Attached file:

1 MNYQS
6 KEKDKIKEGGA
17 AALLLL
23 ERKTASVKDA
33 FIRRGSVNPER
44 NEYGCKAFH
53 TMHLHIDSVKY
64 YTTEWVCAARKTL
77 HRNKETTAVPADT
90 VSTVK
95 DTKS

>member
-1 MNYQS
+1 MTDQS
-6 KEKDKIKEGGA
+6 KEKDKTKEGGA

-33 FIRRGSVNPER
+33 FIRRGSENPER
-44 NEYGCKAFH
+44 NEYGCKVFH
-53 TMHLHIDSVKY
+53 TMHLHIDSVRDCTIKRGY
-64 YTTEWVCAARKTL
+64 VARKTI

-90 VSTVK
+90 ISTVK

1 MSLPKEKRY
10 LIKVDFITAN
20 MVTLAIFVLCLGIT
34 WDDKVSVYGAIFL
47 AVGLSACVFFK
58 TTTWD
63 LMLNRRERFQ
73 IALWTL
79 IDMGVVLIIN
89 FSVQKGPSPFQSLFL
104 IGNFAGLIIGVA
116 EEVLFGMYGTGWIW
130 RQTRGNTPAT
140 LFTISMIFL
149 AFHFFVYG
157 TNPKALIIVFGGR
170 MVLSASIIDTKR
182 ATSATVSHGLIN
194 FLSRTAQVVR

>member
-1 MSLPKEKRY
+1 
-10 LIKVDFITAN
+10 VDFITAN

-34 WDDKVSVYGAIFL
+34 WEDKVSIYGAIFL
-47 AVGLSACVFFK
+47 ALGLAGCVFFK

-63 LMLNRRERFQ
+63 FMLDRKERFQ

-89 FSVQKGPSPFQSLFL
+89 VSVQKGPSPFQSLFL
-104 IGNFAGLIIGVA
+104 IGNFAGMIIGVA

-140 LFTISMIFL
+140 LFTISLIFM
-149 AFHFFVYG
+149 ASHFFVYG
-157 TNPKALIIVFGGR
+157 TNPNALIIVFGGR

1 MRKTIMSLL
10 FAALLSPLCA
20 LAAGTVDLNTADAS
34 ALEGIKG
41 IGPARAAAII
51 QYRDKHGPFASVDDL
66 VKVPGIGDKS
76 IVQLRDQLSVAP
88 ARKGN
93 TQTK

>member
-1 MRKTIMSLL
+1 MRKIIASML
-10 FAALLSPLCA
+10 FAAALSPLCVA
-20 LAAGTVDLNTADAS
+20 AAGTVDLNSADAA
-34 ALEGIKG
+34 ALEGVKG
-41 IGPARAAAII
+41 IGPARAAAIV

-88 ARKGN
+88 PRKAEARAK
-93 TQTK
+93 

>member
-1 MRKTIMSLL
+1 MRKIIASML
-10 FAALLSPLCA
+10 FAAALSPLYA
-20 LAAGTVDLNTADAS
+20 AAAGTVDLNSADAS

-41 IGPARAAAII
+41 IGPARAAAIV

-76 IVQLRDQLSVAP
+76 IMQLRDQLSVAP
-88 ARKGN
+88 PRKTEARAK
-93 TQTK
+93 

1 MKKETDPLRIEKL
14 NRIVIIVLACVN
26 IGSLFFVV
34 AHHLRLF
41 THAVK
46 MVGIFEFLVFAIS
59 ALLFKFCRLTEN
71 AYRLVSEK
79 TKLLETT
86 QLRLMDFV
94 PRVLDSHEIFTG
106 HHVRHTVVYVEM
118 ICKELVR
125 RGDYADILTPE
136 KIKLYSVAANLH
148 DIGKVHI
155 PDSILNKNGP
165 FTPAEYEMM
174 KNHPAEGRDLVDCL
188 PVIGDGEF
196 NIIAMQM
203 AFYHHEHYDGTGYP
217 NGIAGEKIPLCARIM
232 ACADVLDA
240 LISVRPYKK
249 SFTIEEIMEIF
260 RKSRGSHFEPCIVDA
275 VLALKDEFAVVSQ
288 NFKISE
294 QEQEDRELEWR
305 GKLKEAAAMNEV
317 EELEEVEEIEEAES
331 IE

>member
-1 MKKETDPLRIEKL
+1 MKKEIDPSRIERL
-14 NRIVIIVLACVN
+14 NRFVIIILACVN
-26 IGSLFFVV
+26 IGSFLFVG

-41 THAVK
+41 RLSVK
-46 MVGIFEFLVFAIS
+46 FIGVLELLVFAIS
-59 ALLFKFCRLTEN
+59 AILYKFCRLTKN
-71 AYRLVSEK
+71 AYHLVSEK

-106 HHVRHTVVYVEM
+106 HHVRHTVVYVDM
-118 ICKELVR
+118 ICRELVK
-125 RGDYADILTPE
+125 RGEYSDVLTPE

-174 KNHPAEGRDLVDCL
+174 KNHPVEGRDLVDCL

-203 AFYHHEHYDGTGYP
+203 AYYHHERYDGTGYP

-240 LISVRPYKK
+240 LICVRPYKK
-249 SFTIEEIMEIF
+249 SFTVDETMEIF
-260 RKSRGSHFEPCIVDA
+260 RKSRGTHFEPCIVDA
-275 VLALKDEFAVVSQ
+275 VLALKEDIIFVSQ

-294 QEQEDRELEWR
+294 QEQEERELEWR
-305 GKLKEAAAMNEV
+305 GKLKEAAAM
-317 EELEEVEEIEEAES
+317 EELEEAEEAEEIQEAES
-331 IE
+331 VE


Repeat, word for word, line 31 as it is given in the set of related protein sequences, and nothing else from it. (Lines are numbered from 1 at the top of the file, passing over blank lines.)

47 AVGLSACVFFK